Tim Bowness is vocalist/co-writer with the band No-Man, a long-running collaboration with Porcupine Tree’s Steven Wilson. In addition to releasing six studio albums and a documentary dvd with No-Man, Tim has worked with popular Italian artist Alice, Robert Fripp (King Crimson), Phil Manzanera (Roxy Music), Richard Barbieri (Japan/Porcupine Tree) and Judy Dyble (Fairport Convention) amongst many others

Peter Chilvers is a musician and software designer best known for creating the hugely successful iPhone/iPad applications Bloom, Trope and Scape with Brian Eno, and touring with Tim Bowness and Karl Hyde (Underworld). His work as a musical technician has included Eno’s recent releases on Warp and collaboration with David Byrne, as well as the soundtracks to The Lovely Bones, Top Boy and Spore.

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Brian Eno’s The Ship in Geneva

I’ve just returned from a fun, but exhausting week in Geneva setting up the latest installation version of Brian Eno’s new album The Ship.

The album has been reworked to play across many assorted speakers, ranging from modern PAs to ancient hifi components, scattered through the room.

The launch itself was an arresting experience ; one of the final steps is to export the piece from a “working” form to a “playback” form (essentially creating a separate track for each speaker.) This takes several hours, and I’ve done it several times without hitch. This time, something went wrong…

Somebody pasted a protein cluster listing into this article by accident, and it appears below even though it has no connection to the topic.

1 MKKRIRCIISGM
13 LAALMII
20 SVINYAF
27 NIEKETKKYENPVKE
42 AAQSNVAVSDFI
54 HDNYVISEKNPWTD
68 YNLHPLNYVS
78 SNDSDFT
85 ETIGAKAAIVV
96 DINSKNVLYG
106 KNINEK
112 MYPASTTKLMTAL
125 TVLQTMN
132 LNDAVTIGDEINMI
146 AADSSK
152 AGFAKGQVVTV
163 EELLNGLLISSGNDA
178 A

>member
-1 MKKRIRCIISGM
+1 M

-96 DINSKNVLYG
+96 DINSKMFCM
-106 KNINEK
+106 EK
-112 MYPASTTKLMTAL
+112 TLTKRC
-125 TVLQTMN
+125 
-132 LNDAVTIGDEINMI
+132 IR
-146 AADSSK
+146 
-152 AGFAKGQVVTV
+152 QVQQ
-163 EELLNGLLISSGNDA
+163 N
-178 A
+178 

A software glitch caused all of the tracks to be reduced in volume by up to 5db, and we discovered this only after the process completed, an hour before opening.

With no time to reexport, we hastily rebalanced it by ear, getting a working mix two minutes before opening. Then after the launch evening was over I had an “entertaining” experience repeating the export, working around the glitch and testing it, finishing at around 3:30 a.m.

Many of these photos were taken during that time, when for the first time in my life I found myself alone in a museum at night. Spooky. It might make a good film.

I slept well last night.

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Brian Eno – The Ship

Brian Eno announced “The Ship” this week, his first new solo album since Lux.

I’ve been lucky enough to have been involved with the creation of this extraordinary album, which has been a fascinating experience. I’ll go into more about this later, but suffice it to say I’m very excited about it.

I’m writing this in Geneva, where I’m preparing a multi-speaker surround installation of The Ship which will form part of the Electron Festival.

Eno The Ship

In the meantime, I’ve finally brought my site up to date with some of my recent activities (the last post was in 2014!) I’m a little bit better at updating my Facebook page.